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Since March 2017 a number of states have been reporting community outbreaks of Hepatitis A - primarily among those who use injectable or non-injectable drugs, the homeless, and their close direct contacts.
Five months ago, in CDC HAN Advisory On Outbreak of Hepatitis A Virus (HAV) Infections among Drug Users & The Homeless, the CDC reported:
From January 2017 to April 2018, CDC has received more than 2,500 reports of hepatitis A infections associated with person-to-person transmission from multiple states. Of the more than 1,900 reports for which risk factors are known, more than 1,300 (68%) of the infected persons report drug use (injection and non-injection), homelessness, or both.8-11Since then, reports of community-wide outbreaks have continued, and on November 29th the CDC will hold a COCA Call for healthcare providers (Hepatitis A Outbreaks in Multiple States: CDC Recommendations and Guidance).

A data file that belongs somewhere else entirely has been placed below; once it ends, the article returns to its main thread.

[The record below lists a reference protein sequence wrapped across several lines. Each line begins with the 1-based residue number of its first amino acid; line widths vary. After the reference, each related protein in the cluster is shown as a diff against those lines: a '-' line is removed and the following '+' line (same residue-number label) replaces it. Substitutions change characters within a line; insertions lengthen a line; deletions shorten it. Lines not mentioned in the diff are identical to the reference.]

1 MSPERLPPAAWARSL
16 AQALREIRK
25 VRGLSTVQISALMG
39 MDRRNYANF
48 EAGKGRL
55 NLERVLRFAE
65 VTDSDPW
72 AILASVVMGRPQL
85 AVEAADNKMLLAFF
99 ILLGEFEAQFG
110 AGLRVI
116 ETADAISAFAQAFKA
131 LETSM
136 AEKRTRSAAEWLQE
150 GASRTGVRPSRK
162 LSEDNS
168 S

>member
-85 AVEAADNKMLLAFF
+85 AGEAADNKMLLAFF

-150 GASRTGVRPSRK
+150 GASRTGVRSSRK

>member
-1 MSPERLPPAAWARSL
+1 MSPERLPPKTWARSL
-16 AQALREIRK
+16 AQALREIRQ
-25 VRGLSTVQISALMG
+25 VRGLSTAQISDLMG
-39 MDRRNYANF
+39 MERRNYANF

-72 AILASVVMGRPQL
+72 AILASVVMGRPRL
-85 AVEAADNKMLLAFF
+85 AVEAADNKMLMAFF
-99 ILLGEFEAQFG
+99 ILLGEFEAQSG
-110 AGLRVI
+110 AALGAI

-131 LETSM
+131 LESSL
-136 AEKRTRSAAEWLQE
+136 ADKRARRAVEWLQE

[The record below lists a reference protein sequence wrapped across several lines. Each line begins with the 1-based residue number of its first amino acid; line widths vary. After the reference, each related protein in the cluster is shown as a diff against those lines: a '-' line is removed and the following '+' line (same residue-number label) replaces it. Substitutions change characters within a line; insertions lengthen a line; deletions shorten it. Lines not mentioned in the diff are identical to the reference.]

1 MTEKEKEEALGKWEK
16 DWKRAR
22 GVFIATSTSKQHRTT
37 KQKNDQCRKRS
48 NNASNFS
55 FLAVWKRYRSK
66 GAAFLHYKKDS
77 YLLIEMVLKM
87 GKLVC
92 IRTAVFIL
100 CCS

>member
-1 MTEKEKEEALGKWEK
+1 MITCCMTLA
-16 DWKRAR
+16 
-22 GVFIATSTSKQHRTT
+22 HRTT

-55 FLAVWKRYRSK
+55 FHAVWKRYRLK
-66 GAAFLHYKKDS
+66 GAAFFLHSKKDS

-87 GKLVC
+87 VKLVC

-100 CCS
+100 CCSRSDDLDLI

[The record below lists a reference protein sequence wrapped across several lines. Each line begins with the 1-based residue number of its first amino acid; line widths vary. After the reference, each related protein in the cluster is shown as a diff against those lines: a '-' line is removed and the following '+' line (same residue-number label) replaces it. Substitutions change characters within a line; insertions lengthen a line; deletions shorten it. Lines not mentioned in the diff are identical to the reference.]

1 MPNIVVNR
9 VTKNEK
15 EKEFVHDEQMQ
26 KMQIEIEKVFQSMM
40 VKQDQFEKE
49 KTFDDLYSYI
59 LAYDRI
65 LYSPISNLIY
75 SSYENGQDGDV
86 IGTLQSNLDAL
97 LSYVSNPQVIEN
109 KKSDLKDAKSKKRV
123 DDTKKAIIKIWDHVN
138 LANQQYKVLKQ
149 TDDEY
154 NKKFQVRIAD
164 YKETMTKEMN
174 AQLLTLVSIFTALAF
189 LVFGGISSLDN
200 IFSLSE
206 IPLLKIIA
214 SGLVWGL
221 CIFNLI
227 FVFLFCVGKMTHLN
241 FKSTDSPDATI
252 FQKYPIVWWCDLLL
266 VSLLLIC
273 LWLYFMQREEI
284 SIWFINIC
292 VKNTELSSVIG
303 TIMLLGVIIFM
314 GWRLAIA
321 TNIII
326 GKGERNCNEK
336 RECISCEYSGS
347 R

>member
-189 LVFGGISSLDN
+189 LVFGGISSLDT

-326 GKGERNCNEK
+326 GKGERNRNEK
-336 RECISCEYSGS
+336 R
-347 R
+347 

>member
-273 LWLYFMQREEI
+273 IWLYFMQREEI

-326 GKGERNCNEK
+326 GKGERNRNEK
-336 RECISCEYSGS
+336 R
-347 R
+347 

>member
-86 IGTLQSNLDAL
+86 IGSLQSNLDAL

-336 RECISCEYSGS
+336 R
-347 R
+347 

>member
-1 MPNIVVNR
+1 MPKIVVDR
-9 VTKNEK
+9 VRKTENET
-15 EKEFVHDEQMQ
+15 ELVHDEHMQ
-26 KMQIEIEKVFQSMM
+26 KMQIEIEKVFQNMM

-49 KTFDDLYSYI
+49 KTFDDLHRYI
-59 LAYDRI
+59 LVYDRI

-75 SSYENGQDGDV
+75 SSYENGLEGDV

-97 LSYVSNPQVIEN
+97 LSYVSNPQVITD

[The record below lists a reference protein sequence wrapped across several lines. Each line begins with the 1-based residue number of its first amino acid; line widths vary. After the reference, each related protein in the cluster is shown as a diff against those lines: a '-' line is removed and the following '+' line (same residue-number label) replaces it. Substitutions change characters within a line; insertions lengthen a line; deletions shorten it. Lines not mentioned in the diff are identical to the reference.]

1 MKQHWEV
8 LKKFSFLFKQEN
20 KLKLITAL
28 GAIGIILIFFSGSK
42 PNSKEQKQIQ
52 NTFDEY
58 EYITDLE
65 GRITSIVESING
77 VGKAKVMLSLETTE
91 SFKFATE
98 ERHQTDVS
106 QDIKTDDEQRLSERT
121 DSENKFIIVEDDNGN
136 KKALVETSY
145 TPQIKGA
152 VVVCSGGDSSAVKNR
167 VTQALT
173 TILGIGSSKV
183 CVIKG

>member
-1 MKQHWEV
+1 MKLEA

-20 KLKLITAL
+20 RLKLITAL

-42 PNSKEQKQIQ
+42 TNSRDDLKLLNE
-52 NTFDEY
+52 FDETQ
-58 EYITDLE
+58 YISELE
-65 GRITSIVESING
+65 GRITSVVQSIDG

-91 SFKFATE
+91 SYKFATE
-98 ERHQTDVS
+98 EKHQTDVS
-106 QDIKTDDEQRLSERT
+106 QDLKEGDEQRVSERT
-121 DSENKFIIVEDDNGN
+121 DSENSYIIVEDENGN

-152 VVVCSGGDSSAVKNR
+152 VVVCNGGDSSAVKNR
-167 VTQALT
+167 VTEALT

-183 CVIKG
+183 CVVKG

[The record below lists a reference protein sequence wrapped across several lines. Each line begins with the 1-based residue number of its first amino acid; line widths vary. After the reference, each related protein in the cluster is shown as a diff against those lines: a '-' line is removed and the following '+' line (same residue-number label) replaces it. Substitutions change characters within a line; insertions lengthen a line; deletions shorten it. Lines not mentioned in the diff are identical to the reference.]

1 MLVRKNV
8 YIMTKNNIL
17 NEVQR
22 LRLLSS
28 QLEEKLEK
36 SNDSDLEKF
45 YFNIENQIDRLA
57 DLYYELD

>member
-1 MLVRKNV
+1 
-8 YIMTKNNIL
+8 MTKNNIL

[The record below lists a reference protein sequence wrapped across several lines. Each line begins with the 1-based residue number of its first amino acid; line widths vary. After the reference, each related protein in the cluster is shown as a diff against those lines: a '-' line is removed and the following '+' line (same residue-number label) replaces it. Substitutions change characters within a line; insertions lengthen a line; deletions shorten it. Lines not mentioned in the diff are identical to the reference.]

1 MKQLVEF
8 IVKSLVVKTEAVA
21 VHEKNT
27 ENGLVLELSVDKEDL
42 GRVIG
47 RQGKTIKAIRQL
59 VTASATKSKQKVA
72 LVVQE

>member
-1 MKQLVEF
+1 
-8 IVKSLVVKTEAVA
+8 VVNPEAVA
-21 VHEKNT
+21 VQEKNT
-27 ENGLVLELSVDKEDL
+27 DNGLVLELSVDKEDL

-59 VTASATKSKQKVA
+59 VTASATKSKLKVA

Hepatitis A is a highly contagious, vaccine-preventable, viral disease spread via a fecal-oral route or by exposure to contaminated food or water. Hepatitis A rates have declined substantially in the United States since the introduction of the hepatitis A vaccine in 1996.
However, since early 2017, the Centers for Disease Control and Prevention (CDC) has observed an increase in the number of community-wide hepatitis A outbreaks in multiple states. For these outbreaks, CDC recommends vaccination for persons who report drug use (injection and non-injection), persons at high risk for drug use (e.g., participating in drug substitution programs, receiving substance abuse counseling or treatment, recently or currently incarcerated), men who have sex with men, and persons experiencing homelessness.While Hepatitis A infection in a healthy adult usually results in a mild illness of a few week's duration - for some - particularly for those with compromised immune systems, it can be far more serious.